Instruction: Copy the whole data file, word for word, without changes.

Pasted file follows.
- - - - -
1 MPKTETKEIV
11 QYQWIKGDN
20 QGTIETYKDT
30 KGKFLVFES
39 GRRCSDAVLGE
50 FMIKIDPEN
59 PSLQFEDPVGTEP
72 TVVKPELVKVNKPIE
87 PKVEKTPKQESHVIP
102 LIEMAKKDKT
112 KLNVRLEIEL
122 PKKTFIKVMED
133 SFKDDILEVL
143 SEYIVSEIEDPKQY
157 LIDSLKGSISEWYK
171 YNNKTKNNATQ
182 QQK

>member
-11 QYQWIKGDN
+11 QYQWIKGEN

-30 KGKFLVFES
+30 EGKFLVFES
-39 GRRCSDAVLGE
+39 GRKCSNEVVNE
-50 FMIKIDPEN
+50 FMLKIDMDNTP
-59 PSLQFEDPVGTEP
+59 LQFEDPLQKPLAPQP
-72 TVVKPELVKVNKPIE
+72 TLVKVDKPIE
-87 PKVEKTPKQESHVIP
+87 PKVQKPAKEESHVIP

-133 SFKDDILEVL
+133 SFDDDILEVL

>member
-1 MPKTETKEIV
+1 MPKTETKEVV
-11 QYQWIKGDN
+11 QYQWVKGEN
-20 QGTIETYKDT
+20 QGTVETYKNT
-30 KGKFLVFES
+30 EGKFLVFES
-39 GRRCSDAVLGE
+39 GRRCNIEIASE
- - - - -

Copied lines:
1 MPKTETKEIV
11 QYQWIKGDN
20 QGTIETYKDT
30 KGKFLVFES
39 GRRCSDAVLGE
50 FMIKIDPEN
59 PSLQFEDPVGTEP
72 TVVKPELVKVNKPIE
87 PKVEKTPKQESHVIP
102 LIEMAKKDKT
112 KLNVRLEIEL
122 PKKTFIKVMED
133 SFKDDILEVL
143 SEYIVSEIEDPKQY
157 LIDSLKGSISEWYK
171 YNNKTKNNATQ
182 QQK

>member
-11 QYQWIKGDN
+11 QYQWIKGEN

-30 KGKFLVFES
+30 EGKFLVFES
-39 GRRCSDAVLGE
+39 GRKCSNEVVNE
-50 FMIKIDPEN
+50 FMLKIDMDNTP
-59 PSLQFEDPVGTEP
+59 LQFEDPLQKPLAPQP
-72 TVVKPELVKVNKPIE
+72 TLVKVDKPIE
-87 PKVEKTPKQESHVIP
+87 PKVQKPAKEESHVIP

-133 SFKDDILEVL
+133 SFDDDILEVL

>member
-1 MPKTETKEIV
+1 MPKTETKEVV
-11 QYQWIKGDN
+11 QYQWVKGEN
-20 QGTIETYKDT
+20 QGTVETYKNT
-30 KGKFLVFES
+30 EGKFLVFES
-39 GRRCSDAVLGE
+39 GRRCNIEIASE